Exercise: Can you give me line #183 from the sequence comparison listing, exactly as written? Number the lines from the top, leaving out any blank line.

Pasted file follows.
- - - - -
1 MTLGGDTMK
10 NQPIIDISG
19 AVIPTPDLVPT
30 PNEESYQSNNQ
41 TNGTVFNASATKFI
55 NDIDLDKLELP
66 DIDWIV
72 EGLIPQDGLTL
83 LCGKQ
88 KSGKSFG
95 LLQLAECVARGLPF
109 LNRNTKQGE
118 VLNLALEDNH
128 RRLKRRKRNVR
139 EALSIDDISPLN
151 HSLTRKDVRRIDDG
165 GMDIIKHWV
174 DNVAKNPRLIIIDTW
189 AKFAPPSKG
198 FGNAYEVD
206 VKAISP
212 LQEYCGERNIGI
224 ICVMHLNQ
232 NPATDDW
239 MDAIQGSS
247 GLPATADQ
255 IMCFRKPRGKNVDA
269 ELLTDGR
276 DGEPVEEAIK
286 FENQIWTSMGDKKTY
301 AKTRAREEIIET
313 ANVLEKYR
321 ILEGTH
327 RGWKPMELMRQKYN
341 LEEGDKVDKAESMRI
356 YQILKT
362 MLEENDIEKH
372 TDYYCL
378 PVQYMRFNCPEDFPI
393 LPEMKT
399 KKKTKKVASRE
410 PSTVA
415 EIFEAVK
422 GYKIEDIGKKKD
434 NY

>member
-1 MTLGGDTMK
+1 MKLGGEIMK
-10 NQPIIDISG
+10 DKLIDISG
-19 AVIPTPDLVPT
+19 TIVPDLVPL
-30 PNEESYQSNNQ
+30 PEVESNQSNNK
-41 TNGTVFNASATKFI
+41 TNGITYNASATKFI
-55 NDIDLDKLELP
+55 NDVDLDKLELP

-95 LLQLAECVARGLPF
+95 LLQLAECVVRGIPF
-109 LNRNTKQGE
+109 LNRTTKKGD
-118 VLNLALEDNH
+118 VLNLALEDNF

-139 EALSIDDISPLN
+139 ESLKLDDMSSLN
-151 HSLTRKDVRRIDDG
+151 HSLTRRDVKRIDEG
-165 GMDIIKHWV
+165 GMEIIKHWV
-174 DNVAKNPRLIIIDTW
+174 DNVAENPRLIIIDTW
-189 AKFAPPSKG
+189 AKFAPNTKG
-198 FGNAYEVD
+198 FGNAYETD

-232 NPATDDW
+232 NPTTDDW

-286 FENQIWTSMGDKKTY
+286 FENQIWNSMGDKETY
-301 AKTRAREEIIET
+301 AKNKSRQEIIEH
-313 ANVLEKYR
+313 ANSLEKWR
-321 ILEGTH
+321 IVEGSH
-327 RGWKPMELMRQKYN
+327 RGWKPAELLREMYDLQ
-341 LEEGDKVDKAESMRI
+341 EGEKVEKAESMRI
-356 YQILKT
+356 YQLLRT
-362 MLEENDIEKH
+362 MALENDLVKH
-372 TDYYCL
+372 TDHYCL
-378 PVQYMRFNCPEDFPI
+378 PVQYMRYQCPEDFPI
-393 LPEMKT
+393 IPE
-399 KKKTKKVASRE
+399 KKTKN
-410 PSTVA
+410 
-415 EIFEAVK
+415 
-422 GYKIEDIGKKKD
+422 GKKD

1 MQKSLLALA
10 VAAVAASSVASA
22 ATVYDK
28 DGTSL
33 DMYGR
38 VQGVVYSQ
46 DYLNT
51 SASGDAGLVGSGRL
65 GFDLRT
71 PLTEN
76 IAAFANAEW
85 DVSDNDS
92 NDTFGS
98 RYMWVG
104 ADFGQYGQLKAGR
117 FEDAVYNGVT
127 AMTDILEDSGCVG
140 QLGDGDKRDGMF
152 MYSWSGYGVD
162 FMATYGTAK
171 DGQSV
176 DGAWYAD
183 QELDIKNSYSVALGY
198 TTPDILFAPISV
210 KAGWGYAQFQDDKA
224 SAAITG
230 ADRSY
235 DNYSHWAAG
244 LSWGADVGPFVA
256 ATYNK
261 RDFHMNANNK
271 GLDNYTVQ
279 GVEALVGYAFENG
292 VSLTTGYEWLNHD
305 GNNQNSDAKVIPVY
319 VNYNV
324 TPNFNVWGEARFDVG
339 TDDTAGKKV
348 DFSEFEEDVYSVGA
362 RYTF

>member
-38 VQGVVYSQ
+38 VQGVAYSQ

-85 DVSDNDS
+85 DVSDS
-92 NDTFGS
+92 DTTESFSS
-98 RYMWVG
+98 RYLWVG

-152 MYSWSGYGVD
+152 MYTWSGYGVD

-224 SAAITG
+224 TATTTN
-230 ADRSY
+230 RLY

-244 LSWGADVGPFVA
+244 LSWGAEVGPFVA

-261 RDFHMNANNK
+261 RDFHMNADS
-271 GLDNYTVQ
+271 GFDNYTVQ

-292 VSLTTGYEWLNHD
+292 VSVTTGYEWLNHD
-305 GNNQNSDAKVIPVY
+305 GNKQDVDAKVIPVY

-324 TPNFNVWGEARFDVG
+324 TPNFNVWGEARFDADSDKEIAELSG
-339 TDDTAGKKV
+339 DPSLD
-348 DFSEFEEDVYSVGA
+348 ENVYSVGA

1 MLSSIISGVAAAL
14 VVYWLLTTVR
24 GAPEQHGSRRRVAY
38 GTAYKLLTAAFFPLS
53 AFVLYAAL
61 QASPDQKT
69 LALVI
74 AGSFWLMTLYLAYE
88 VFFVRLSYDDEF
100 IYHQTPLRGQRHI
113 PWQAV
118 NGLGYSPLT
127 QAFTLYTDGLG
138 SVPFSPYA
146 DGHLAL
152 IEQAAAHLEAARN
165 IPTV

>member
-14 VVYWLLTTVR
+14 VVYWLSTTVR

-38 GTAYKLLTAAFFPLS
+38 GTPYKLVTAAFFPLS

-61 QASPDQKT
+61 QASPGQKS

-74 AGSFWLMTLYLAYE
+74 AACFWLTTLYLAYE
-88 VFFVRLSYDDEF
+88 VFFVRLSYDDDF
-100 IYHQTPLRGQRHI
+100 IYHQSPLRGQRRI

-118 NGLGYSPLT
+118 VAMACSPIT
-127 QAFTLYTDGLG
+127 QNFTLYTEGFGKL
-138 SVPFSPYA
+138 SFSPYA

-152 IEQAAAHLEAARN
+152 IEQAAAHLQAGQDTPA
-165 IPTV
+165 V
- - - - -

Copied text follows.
38 GTAYKLLTAAFFPLS